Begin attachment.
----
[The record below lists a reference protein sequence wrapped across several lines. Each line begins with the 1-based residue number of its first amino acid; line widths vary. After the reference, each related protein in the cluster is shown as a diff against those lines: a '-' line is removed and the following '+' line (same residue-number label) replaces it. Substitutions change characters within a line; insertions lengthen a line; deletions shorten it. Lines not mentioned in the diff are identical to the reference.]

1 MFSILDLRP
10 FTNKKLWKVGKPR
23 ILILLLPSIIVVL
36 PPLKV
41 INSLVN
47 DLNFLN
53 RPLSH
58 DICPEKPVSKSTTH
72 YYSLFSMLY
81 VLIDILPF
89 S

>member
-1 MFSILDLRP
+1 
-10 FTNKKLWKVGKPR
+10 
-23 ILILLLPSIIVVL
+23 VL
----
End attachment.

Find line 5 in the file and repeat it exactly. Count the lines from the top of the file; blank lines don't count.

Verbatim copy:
36 PPLKV